Wednesday, April 22, 2015

I didn't actually cast on that sweater.

Well, mostly, anyway.  It's a swatch cuff swatch cuff swatch.  Definitely a swatch.
And wow is that a busy cable.  There are crossings in every single right-side row.  Looks like I'm embarking on another Keep-Your-Wits-About-You-At-All-times project.
You know.  My favorite kind.

And in quilty news, in between the other two quilts I'm working on, I threw together this mini quilt top as a kind of rest from all the brightness.

It measures just a little bit shy of 11x14 inches.  Eventually I'll get it quilted and bound.
Well, that is, if I don't start any more quilts or sweaters, I guess.

Monday, April 20, 2015

At last, those quilty pics

Behold my design
wallcouch.  (I know it looks like there are wild creatures, possibly pumas, under the patchwork, but there are only big cushions.  Really.)  (Also please disregard the whacky crooked mini-blind in the background.  After a certain point, I just get tired of trying to make it be straight. Because okay, fine, be that way.  You understand.)
This is one of those great patterns that look really complex, but are amazingly simple.  There are only two block units:

The nine-patches are simple - I could probably do them in my sleep.  The triangle-in-a-square blocks (which I think of as mountains) are harder than they look.
I mentioned in my last post that I had found a new tool to make my piecing easier.  Last time I worked on this quilt, this set of rulers hadn't been invented yet.  Or possibly I just hadn't heard of them.  Whichever,  I'm deeply happy with these things.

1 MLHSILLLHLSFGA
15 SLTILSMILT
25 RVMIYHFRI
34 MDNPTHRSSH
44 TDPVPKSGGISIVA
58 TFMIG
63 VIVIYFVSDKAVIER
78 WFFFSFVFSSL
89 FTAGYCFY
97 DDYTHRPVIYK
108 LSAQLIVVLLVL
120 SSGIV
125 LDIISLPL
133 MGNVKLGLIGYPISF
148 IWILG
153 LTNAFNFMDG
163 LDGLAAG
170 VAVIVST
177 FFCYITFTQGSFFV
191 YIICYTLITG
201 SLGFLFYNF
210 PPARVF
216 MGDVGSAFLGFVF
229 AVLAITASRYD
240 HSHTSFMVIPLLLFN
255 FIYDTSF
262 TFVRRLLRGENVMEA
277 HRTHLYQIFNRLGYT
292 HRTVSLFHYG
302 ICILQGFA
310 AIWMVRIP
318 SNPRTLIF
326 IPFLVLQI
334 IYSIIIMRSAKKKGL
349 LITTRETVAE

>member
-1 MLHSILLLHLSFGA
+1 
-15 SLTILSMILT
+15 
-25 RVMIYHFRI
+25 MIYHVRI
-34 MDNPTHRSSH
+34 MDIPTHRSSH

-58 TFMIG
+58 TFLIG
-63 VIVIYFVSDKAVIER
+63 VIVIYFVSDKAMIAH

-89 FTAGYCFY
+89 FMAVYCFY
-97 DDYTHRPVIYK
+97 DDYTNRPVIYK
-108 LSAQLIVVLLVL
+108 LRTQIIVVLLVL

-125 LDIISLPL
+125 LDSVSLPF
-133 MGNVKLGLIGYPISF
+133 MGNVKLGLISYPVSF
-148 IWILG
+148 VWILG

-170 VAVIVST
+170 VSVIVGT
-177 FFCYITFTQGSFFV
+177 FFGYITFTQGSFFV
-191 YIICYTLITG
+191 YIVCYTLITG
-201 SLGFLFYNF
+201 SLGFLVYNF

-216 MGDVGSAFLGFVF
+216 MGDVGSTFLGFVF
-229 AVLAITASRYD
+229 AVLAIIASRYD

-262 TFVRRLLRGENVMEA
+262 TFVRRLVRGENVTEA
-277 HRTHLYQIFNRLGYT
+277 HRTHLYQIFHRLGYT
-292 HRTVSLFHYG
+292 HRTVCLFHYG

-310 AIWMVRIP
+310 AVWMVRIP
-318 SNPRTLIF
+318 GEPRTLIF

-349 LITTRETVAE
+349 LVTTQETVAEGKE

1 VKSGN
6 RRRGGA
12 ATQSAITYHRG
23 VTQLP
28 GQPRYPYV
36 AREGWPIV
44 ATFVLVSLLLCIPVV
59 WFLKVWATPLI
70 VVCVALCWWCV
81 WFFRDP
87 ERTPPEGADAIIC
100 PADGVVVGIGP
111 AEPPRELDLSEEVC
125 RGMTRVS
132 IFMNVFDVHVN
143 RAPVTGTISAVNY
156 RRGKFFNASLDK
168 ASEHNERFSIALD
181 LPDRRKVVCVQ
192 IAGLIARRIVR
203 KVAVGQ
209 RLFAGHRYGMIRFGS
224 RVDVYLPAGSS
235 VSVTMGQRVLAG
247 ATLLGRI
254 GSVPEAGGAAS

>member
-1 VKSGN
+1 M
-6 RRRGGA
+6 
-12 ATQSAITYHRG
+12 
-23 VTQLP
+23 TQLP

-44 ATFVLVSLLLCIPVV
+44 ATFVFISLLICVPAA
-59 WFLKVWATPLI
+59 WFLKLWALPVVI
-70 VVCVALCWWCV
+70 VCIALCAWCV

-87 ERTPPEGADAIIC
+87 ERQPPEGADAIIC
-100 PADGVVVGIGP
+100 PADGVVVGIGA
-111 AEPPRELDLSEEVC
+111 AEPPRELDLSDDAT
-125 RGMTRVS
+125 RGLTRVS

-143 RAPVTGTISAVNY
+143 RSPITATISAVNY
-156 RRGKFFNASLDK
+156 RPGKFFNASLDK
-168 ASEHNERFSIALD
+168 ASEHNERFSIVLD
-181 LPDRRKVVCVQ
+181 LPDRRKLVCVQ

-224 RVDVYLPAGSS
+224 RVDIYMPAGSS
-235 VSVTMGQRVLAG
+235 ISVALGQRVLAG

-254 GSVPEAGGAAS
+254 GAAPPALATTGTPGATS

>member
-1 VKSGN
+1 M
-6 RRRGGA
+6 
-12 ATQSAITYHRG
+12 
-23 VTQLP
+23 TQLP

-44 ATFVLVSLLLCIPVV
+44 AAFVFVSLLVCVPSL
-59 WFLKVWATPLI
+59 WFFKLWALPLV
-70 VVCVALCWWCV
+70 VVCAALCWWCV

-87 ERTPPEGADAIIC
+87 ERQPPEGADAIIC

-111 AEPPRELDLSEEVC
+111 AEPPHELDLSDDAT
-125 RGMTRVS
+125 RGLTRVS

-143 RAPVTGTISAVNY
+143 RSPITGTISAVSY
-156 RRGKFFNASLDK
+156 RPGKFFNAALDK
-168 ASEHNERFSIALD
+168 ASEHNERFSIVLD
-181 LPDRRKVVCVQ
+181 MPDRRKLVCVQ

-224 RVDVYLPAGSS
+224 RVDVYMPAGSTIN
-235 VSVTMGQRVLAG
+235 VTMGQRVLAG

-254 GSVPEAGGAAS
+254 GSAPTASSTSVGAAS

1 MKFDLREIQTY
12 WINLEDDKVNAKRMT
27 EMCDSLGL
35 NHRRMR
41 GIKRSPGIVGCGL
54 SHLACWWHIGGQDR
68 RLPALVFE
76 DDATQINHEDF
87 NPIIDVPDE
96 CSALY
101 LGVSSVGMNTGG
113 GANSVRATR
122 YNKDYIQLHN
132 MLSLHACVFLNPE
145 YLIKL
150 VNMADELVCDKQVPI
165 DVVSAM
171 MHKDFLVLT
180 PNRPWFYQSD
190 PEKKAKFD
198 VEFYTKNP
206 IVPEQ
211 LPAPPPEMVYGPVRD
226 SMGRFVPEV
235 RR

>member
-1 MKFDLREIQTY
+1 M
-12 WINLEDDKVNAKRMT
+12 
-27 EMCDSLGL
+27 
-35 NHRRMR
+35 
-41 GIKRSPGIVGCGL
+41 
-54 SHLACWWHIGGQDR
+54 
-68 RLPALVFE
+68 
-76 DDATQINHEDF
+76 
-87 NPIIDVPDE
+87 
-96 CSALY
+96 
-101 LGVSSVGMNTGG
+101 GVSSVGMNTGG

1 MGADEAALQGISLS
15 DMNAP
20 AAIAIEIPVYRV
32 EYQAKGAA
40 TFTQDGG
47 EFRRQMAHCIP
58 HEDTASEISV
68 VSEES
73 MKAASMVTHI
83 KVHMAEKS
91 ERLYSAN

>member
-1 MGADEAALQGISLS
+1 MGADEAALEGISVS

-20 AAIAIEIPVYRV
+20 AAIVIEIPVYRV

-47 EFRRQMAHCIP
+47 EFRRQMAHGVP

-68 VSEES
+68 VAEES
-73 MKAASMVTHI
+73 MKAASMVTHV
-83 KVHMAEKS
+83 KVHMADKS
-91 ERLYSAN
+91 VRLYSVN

If you google 'tri-recs' you'll see all kinds of tutorials, including some videos. 
Previously, I'd had a paper pattern taped to the back of my cutting ruler which I would line up on my 3.5 inch strips of fabric.  I took a picture just before I tore the paper off and threw it away with great whoops of glee:
My old way of cutting the side triangles was even worse.  I'd done some math to try to figure out a rectangle to cut in half diagonally to make the triangles.  This was less successful than I could have wished.  After stitching, my block units needed a lot of trimming to reach even 'good enough' status.  This was one of the things that had bogged me down on this quilt.  Nothing like getting kicked in the butt by something that shouldn't be that hard...

One of the things I saw on a tutorial for using the rulers is that if you position your first triangle next to the edge of the fabric like this:
You end up with a wasted triangular piece of fabric. But, if you slide the ruler to the right for that initial cut, leaving enough room to fit one of the side triangles:
You end up with pieces that are usable for another project.
And if while cutting out the light side triangles, you throw in a couple of big isosceles triangles:

you could end up with some pretty cool blocks for another quilt.

Because you really have to test out the new rulers, right?